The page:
I usually ride alone, but I always, always, ALWAYS carry my cell phone. Whether I stick it in a zippered pocket, the top of my half chap (not recommended, but mine are broken-in well enough that if the phone slides down it only ends up stuck on my ankle), or a special case that clips to my belt/boot -- NEVER the saddle, because if you fall off and your horse takes off you're out of luck!ReplyDelete
Now That's A Trot- You make a very good point! The phone should be on the person.ReplyDelete
I'm intermittent with my phone, but mostly because the places we ride don't usually have cell service. Thankfully, the few times I've needed to make a call, I've had the phone, or a friend has had hers. I should probably carry mine more frequently, but it's a habit that I need to make habitual! :0)ReplyDelete
I hope your riding pal is okay and that it's nothing serious!
Thanks! Me, too.ReplyDelete
Scarey. I hope your friend hasn't broken anything.ReplyDelete
Happy New Year!
There is an app you can use called Find My Phone. I think it works sorta like a GPS tracker, and my husband can check up on us online when we ride out. Keeps him happy, and if we don't come back when we say we will and he can't get us on the mobile (because it is on silent) he can come check on us. Pretty nifty.ReplyDelete
boy, I think it's appropriate to say "better to be safe than sorry". I'm glad you had the phone and were able to notify for help, and I hope your friend will heal up quick.ReplyDelete
That also looks and sounds like a pretty neat area for trail riding.
Carol- My friend thought that it did not hurt bad enough for a break, so hopefully she is right. Happy New Year!ReplyDelete
Lisa- That is neat! Maybe my husband should get that one, too.
Thanks, Mary, and a very appropriate saying for any horse outing! It is very pretty here and flat, which is fine. I do not like riding down steep hills. ;)
Carrying your cell phone is always a good idea. Around here we have such spotty reception that I hope if we ever need it that we get a useable signal.ReplyDelete
Isn't that always the way accidents happen. I've been there recently. Hadn't fallen off in about eleven years and then on the quietest safest horse in the barn, he spooks just when I was about to stop and for the first time in my life wound up in the emergency room. Hope your friend isn't seriously hurt and doesn't have a break. Glad all the horses were so well behaved during the excitement.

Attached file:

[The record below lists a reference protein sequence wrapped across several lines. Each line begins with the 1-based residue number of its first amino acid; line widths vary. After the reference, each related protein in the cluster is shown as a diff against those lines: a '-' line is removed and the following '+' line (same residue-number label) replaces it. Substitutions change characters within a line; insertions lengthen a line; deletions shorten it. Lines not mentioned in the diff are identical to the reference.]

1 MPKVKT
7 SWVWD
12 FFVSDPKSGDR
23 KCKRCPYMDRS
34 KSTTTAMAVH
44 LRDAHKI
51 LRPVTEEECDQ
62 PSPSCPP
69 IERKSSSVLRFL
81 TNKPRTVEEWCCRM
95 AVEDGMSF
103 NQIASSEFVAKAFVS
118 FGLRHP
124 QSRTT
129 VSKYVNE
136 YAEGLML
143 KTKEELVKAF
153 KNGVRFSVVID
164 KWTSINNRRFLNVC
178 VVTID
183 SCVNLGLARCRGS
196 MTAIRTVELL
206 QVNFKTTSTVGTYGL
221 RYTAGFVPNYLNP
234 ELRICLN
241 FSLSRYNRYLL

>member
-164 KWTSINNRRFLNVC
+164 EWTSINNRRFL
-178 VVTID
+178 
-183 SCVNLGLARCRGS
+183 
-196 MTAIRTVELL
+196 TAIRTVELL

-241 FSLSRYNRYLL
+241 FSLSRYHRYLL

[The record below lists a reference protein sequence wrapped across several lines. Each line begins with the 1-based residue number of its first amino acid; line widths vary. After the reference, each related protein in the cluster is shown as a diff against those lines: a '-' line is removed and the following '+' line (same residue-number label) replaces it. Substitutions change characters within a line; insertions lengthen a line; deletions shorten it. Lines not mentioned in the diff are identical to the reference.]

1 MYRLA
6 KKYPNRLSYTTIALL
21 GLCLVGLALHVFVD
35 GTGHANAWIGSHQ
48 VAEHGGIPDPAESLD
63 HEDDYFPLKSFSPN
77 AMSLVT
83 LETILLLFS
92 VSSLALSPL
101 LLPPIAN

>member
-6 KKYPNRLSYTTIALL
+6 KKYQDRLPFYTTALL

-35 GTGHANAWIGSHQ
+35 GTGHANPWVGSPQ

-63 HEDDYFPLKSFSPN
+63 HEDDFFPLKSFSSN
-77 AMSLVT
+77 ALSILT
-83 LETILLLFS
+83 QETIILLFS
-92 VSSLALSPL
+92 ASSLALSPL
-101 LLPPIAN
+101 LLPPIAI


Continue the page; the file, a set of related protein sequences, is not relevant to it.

Grey Horse Matters- I hope you are on the mend (or mended) now. Thanks for your comment!ReplyDelete
Yep I always take my phone although I've learnt not to leave it on my horse . I used to put it in my saddle blanket pocket in case I fell off and broke it ....but one day the horse slipped and fell on her side squashing the phone. When I told the insurance man he was like 'yeah right'. It sounded a far fetched story but was true. Another phone got ruined in the saddle blanket pocket from all the sweat. So I now keep it on me!ReplyDelete
My current phone is on me mostly for the camera. All my blog photos are off it. My blog wouldn't be without it.
Hi Sally- I do not have a nice camera with my phone, but that is another very good reason to carry a cell phone!ReplyDelete
Hope your friend is okay. She's lucky you had your thinking cap on. What did we do before cell phones?!ReplyDelete
I always ride with mine on trail rides, and in the arena too now, since I mostly ride alone there... Definitely in pocket, not on saddle :)
Happy New Year!
Good thing, Calm, Forward, Straight.ReplyDelete
A Happy New Year to you, too!
Cell phones, boots or heeled shoes, and helmets should always be used when riding horses.ReplyDelete
It's been almost a year since Scout fell over on me and broke my ankle. Here's hoping your friend has a less serious injury and heals quickly.
Whoa. That is serious. Horses can fall, too, and with us on them the dangers are exponential.ReplyDelete
Amen to that.
Good point, I've been lax about taking a phone along when I ride Coriander, but now that Gwen is in work I won't ride without it. Accidents happen, especially when you're on a mega greenie!ReplyDelete